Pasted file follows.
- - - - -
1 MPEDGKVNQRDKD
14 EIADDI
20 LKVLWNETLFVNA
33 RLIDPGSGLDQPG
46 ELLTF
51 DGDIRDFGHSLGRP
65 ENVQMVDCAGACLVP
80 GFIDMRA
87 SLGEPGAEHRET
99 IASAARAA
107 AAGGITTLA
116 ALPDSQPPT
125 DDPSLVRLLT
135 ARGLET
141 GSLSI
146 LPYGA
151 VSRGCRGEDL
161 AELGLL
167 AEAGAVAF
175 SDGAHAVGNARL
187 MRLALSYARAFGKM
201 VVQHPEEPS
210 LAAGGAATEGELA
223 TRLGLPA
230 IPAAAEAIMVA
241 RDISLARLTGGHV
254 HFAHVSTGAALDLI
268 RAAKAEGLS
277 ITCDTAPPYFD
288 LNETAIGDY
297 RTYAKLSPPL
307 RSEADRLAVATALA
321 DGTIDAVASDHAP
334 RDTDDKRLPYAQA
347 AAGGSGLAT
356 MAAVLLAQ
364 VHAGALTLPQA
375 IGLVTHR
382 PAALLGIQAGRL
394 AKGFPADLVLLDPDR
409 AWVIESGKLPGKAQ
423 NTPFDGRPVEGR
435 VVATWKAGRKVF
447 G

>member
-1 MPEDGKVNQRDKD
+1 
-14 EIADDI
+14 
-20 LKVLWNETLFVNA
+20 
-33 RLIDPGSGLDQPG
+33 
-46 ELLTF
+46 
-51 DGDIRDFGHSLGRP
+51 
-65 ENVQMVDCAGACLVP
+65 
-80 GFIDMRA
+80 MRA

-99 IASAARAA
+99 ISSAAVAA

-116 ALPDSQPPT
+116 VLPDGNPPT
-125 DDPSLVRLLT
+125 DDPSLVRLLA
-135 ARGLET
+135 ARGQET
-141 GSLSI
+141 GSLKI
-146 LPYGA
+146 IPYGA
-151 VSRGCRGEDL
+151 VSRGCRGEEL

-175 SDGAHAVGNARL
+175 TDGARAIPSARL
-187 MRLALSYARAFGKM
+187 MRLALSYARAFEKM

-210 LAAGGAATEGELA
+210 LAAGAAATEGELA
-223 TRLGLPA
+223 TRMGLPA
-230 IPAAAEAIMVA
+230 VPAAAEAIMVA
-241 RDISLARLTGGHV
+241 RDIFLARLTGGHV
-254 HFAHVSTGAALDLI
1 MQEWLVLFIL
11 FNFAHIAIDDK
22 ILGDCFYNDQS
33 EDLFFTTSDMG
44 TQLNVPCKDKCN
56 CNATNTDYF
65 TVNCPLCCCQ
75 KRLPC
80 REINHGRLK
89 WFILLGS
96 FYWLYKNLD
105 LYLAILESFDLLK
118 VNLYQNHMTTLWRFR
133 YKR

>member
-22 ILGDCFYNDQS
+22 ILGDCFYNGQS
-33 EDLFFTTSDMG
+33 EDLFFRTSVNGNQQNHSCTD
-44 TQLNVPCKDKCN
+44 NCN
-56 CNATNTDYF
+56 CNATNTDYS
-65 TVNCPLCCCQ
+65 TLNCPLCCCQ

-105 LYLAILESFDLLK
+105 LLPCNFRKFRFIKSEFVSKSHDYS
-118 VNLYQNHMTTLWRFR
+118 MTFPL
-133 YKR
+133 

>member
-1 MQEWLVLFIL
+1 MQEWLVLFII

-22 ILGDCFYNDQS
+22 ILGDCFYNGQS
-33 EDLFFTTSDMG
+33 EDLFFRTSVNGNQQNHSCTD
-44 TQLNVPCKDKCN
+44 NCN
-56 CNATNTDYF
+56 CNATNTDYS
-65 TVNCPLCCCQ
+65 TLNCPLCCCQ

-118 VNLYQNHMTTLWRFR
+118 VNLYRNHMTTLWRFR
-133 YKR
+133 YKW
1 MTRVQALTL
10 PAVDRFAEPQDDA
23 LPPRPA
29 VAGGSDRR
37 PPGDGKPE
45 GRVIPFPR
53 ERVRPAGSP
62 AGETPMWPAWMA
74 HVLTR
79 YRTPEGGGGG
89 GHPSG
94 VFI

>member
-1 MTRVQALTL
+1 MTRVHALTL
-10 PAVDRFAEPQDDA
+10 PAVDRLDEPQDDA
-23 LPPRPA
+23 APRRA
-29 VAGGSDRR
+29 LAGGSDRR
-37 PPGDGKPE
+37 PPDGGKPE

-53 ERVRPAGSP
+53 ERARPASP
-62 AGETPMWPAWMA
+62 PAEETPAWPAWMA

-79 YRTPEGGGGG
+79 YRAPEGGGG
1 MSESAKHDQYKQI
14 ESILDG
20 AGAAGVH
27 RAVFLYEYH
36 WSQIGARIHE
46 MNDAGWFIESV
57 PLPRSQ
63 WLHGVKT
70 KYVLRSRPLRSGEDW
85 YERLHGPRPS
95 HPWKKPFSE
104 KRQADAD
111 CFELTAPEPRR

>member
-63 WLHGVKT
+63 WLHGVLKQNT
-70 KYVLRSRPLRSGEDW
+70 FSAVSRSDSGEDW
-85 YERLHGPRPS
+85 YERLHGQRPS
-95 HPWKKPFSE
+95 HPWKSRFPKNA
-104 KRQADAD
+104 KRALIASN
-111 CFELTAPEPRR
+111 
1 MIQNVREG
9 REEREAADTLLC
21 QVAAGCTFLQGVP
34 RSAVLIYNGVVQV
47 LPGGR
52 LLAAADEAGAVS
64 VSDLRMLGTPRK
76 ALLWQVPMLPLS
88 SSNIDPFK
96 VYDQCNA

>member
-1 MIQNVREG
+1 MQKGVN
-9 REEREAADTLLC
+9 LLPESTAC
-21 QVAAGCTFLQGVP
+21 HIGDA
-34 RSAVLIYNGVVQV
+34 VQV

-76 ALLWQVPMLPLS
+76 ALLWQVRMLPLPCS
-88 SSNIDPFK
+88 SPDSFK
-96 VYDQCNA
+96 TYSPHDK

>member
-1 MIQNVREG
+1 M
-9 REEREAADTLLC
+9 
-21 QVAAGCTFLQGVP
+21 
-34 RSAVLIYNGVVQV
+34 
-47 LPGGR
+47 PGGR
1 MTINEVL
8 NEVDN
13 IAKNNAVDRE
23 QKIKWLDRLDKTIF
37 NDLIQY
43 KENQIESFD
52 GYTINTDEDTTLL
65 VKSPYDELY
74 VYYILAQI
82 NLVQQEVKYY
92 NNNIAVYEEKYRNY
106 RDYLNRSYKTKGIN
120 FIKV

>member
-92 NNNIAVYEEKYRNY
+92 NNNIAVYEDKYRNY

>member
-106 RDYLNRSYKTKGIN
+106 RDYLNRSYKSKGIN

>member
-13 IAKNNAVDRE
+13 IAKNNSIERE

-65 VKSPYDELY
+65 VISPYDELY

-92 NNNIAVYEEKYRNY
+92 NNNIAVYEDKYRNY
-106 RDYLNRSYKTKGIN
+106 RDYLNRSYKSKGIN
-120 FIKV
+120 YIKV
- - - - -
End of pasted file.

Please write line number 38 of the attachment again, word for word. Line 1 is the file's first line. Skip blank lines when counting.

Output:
375 IGLVTHR